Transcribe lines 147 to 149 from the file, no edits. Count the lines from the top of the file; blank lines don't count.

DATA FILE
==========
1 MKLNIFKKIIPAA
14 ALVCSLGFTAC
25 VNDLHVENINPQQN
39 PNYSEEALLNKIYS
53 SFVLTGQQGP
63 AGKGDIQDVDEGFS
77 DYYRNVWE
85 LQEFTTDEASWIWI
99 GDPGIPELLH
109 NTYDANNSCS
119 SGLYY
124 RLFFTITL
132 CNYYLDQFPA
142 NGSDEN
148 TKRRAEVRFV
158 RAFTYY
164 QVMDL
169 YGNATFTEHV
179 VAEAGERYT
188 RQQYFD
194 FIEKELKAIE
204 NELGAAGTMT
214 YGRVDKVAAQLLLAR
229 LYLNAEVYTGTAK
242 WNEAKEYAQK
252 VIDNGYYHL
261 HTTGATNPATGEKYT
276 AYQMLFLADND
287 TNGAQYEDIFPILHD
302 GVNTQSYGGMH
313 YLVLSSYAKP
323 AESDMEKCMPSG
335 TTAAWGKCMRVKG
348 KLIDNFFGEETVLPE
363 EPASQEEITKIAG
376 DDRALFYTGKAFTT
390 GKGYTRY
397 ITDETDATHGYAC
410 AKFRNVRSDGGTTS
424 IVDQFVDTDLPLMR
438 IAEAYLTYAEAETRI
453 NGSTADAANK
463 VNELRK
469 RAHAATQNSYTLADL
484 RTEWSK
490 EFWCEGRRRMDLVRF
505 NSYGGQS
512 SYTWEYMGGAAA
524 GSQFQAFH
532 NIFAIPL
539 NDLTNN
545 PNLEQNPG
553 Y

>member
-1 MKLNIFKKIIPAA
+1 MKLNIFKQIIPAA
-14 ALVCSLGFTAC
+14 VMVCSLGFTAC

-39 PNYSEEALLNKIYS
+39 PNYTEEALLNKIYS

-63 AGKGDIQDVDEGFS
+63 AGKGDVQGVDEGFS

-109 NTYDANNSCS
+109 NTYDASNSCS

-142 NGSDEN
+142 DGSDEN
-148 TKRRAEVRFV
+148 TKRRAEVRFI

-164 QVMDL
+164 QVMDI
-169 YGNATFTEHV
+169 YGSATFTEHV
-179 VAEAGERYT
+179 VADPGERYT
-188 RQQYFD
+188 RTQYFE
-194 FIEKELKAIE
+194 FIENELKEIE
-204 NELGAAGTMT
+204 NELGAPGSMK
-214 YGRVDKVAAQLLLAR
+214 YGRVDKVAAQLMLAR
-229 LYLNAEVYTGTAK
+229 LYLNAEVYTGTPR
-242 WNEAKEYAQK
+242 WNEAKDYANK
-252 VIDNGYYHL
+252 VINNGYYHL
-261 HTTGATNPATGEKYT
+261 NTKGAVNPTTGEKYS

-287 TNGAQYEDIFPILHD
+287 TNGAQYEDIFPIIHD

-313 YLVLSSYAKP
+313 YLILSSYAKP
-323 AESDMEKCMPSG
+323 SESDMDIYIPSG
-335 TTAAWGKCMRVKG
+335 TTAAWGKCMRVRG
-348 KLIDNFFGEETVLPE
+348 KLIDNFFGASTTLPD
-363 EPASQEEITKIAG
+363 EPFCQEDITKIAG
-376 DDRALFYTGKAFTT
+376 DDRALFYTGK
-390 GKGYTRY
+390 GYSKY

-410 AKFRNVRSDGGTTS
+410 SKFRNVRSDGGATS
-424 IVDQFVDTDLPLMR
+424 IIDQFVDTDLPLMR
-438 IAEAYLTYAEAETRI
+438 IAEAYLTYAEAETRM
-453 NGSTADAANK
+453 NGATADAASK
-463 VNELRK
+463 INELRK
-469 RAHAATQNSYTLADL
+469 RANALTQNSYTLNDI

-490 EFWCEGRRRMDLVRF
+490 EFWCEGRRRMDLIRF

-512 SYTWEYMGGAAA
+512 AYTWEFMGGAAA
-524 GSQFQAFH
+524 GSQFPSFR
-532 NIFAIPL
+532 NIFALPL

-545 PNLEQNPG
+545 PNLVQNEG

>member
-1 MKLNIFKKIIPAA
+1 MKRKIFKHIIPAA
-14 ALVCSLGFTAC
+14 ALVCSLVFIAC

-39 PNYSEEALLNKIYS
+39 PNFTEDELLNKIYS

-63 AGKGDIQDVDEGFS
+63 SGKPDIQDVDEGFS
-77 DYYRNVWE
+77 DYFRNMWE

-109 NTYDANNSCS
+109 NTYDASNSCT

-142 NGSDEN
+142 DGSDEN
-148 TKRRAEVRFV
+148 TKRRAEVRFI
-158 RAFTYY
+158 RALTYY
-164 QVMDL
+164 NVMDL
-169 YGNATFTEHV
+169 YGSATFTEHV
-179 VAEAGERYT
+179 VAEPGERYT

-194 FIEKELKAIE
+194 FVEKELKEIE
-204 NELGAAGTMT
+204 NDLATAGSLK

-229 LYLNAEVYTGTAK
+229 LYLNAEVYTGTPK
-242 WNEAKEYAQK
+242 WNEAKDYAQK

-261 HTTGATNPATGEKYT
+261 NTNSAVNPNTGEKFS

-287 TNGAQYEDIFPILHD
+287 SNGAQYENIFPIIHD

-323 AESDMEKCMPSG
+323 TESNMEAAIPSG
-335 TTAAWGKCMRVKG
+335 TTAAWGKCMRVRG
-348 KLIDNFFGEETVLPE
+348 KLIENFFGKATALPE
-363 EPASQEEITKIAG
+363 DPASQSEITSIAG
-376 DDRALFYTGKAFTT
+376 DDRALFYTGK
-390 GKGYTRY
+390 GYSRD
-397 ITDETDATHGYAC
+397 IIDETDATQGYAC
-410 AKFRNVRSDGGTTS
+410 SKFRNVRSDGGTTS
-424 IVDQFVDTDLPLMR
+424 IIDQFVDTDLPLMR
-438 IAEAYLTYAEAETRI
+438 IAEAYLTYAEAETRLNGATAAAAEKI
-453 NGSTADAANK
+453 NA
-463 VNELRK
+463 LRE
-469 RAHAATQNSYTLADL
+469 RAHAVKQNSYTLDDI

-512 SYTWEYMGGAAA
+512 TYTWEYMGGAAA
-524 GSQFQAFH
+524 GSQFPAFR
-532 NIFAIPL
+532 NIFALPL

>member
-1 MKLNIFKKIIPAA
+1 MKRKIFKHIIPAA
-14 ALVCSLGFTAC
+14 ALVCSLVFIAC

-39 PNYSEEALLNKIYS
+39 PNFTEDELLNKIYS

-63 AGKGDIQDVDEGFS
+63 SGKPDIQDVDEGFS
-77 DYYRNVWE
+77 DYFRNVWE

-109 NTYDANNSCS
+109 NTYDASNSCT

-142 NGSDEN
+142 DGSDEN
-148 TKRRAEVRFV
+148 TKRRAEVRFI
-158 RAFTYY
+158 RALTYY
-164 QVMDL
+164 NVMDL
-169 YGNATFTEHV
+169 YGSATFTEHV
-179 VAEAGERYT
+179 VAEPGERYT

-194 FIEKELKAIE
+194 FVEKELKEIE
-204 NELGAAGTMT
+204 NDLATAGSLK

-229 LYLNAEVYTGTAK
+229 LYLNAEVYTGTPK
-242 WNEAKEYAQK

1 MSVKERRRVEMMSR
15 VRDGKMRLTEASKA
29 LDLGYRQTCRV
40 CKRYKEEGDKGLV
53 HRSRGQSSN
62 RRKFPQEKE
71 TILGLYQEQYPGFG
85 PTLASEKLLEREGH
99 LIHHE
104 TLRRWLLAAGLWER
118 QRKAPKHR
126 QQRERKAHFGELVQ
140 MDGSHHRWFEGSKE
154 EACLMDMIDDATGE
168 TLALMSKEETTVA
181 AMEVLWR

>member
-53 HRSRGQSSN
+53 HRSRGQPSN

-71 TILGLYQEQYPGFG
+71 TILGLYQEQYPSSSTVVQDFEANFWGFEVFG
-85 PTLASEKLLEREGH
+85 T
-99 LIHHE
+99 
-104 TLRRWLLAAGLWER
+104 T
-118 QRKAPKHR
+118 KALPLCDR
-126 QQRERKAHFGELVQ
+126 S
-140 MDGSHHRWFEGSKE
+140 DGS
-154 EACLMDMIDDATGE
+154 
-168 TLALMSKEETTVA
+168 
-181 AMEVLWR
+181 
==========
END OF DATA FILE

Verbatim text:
+158 RALTYY
-164 QVMDL
+164 NVMDL